‘American Sniper’, ‘Taken 3’, & ‘The Hobbit’ Finale Anchor $1 Billion January, Best Yearly Start Since 2010

American Sniper drove the best January box office market in five years, helping the month to deliver a strong $1.003 billion start to 2015 — the highest total since January 2010’s Avatar-induced, record-setting $1.06 billion.

Year over year, last month was up 12 percent over January 2014’s $894 million. In all, the month’s $1.003 billion total stands as the third best January on record — trailing only 2010 and 2009 ($1.02 billion).

Sniper, though considered a 2014 release for yearly gross purposes thanks to its Christmas launch in four New York/Los Angeles/Dallas theaters, represented a staggering 24 percent of the month’s haul with $242 million scored between January 1-31. That’s easily the biggest January performance since Avatar tallied $312 million in January 2010, representing 29.5 percent of that month’s overall box office. As is well reported by this point, the blockbuster film based on veteran Chris Kyle’s autobiography set numerous records in its wide expansion when it bowed to $89.3 million over the 3-day portion of Martin Luther King, Jr. Weekend — more than doubling the previous MLK and January records set by last year’s Ride Along.

The Clint Eastwood-helmed picture has continued to ride a wave of unexpected momentum since expanding into wide release one day after Bradley Cooper and the film itself became Oscar nominees (Best Actor and Best Picture). As a result, recently-crowned 2014 box office champion The Hunger Games: Mockingjay – Part 1 ($335 million), which unseated Guardians of the Galaxy ($333 million) a few weeks ago, could be usurped by Sniper in the weeks ahead. Having crossed the $250 million threshold on February 2, the film is well on track to become 2014’s top domestic box office earner — even though 99 percent of its money has been earned in 2015. Welcome to Hollywood accounting.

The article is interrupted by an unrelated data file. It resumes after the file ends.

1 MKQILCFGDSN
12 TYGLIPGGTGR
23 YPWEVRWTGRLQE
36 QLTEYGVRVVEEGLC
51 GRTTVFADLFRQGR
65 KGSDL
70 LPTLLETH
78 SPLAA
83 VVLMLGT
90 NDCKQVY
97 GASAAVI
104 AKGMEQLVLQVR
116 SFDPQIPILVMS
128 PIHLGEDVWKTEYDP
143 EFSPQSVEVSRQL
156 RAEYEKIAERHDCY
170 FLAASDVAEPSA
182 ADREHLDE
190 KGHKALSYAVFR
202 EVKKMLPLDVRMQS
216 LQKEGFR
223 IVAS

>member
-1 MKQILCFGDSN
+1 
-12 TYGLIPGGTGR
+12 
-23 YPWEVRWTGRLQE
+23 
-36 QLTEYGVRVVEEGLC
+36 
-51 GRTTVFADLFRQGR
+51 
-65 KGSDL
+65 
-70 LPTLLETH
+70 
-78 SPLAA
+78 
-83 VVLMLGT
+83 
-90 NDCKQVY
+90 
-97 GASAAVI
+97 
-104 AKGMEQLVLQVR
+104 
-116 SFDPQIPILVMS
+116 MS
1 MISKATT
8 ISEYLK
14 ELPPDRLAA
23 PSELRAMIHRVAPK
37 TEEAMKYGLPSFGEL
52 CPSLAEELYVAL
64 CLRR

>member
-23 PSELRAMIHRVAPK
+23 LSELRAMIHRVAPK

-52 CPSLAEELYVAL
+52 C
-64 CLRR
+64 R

Coming in a distant second place was an actual January release: Taken 3. Liam Neeson‘s third outing showed some franchise fatigue, as expected, when it opened to $39.2 million (20 percent below its predecessor). Still, its debut was above most expectations heading into release. All in all, the three-quel’s had a solid run and will eventually close out in the ballpark of Neeson’s Non-Stop, which earned just over $92 million domestically last year.

Unfortunately, the rest of the month was generally blasé. Paddington benefited from strong word of mouth and reviews as the sixth-best grosser of the month, followed closely by Kevin Hart’s The Wedding Ringer. The only other January releases to earn over $10 million were The Woman In Black 2 and The Boy Next Door, but even those were overshot by numerous December releases that played well after the holidays.

Peter Jackson’s Hobbit finale took third place for the month with almost $62 million, followed by Disney’s Into the Woods and Universal’s Angelina Jolie-helmed Unbroken rounding out the top five. The Imitation Game also figured into the month’s standout performers thanks to positive word of mouth and awards buzz — particularly for leading man and first-time Oscar nominee Benedict Cumberbatch.

Ultimately, just three of January’s top ten (chart below) are officially considered 2015 releases. Sniper, Imitation, and Selma received limited openings prior to the new year.

Looking ahead, 2015 may continue its upswing from recent winter markets. February 2014 posted a modest $700.2 million, a figure that should be within reach thanks to Sniper‘s continued legs and the anticipated releases of February 13’s Fifty Shades of Grey and Kingsman: The Secret Service, among others. Could 2012’s record $818 million February be up for grabs?

January 2015 Top 10 Calendar Grosses

1. American Sniper ($242.2 million)
2. Taken 3 ($80.9 million)
3. The Hobbit: The Battle of the Five Armies ($61.9 million)
4. Into the Woods ($59.9 million)
5. Unbroken ($51.2 million)
6. Paddington ($48.5 million)
7. The Wedding Ringer ($47.4 million)
8. The Imitation Game ($47.1 million)
9. Selma ($41.9 million)
10. Night at the Museum: Secret of the Tomb ($40.3 million)

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